Microhistories are an important method of investigating an historical moment with a fine-grain focus that can puncture holes in the generalizations that historians sometimes make. In her new book, Charleston Belles Abroad: The Music Collections of Harriet Lowndes, Henrietta Aiken, and Louis Rebecca McCord
(University of South Carolina Press, 2019), Candace L. Bailey
uses a close reading of the music owned and performed by three prominent women in antebellum Charleston to demonstrate the varied experiences and perspectives of figures who also had much in common. All three women were sophisticated, well-traveled, and moved in the highest social circles of the planter class in Charleston. Yet, each woman had unique educational backgrounds, upbringings, and musical choices. They all experienced the Civil War and its aftermath quite differently. Rather than confining herself simply to an analysis of the musical repertoire each woman owned, Bailey examines the scores with the attention often reserved for Medieval manuscripts to discern the implications of the publishers, source of the scores, and the handwritten markings left by her subjects as they learned the music. She thoroughly contextualizes the collections within the time period, the milieu of upper-class Southern women, the history of Charleston, and, most importantly, the lives of the three women as evidenced by other documents they and those in their circle left behind. In doing so, Bailey reminds us that we must balance studying sweeping historical trends with the lived experiences of individuals.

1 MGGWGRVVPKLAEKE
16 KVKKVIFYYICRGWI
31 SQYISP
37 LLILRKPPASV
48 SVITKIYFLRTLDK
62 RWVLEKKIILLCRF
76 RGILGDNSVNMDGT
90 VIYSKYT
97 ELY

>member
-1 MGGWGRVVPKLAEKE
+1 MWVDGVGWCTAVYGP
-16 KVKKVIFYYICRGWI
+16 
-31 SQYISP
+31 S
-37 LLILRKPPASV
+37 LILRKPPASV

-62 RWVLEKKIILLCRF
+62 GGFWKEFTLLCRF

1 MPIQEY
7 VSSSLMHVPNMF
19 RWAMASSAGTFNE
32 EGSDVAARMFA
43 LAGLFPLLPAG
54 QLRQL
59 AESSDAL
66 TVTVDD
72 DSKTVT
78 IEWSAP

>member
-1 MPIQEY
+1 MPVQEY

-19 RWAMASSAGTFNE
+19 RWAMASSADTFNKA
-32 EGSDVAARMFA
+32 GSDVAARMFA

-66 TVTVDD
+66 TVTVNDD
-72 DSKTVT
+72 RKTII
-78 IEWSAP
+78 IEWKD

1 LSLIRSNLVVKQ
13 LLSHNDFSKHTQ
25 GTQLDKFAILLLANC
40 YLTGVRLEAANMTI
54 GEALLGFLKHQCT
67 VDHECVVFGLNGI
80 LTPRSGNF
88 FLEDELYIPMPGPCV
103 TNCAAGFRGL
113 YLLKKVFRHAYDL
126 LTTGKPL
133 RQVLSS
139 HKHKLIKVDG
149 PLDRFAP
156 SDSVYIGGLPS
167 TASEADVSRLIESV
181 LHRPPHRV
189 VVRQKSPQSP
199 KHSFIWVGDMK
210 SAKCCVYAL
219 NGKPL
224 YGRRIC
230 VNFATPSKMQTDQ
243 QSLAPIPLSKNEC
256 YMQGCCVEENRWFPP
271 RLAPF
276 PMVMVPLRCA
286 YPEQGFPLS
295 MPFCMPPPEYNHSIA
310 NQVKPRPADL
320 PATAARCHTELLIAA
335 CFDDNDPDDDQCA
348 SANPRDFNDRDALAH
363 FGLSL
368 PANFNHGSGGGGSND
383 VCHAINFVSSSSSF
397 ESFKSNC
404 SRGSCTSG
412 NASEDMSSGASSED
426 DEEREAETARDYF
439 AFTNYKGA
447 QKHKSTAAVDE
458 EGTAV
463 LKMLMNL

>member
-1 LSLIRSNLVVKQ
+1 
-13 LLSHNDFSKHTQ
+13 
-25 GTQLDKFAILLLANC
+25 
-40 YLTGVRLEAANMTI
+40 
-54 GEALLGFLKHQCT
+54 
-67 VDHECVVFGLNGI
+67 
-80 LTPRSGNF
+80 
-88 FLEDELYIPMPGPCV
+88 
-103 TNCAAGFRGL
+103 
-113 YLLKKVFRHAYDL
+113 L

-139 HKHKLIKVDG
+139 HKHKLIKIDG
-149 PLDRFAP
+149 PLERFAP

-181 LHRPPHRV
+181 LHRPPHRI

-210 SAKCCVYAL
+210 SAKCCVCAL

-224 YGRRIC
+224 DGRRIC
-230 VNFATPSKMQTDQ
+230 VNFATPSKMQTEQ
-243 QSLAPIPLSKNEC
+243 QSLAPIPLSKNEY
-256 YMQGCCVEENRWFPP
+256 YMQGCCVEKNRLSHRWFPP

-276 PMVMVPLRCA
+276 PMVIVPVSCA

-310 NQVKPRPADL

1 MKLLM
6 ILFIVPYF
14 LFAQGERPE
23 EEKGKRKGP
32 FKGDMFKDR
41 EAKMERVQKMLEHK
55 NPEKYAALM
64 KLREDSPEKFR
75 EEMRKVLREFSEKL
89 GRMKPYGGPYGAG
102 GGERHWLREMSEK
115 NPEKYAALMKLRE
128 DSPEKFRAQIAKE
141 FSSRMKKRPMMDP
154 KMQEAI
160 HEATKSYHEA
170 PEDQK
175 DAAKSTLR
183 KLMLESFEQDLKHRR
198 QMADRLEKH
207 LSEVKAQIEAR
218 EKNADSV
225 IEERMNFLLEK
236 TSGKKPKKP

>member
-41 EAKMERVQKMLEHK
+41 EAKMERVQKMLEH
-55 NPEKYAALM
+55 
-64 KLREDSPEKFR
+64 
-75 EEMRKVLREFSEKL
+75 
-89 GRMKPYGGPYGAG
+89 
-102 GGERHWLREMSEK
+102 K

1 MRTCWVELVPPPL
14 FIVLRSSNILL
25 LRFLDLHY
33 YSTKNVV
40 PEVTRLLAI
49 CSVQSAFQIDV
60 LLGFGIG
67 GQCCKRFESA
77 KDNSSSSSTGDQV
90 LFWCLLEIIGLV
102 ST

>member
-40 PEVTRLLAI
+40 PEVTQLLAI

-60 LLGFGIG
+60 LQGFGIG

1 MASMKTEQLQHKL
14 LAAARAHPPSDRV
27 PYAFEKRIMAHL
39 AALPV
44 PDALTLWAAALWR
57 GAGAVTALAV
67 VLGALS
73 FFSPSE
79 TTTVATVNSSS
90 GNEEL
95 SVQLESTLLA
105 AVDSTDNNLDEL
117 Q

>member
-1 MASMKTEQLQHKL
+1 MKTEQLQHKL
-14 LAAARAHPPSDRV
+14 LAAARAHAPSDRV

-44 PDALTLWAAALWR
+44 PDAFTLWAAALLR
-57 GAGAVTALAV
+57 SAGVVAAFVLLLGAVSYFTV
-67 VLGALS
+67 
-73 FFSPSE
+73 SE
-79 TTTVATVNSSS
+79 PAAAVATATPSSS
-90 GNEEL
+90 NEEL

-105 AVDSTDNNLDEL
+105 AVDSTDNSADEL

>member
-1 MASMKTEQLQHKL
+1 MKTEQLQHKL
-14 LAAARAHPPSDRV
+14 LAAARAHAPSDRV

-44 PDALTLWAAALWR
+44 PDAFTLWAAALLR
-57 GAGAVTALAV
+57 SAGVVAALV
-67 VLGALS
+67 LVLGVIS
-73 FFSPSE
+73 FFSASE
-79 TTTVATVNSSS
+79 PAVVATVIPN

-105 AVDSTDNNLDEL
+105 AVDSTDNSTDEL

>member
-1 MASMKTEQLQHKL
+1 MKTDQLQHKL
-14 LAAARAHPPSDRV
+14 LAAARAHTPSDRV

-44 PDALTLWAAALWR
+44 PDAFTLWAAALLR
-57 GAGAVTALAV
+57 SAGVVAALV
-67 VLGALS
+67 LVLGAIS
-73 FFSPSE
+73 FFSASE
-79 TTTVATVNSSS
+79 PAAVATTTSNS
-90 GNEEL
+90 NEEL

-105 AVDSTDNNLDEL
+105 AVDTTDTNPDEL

Candace Bailey is a Professor of Music at North Carolina Central University. She began her career studying seventeenth-century British keyboard music, but in the last decade has devoted much of her research time to the role of music among middle- and upper-class women in the Southern United States during the nineteenth century. Charleston Belles Abroad
is her third book, and she has published articles in many journals including the Journal for the Society for American Music, Music & Letters, and the Journal for Musicological Research. In 2015, she received a National Endowment for the Humanities Award for Faculty at Historically Black Colleges and Universities. She will be a Fellow of the National Humanities Center for the 2019–2020 academic year.
Kristen M. Turner, Ph.D. is a lecturer at North Carolina State University in the music department. Her work centers on American musical culture at the turn of the twentieth century and has been published in several journals and essay collections.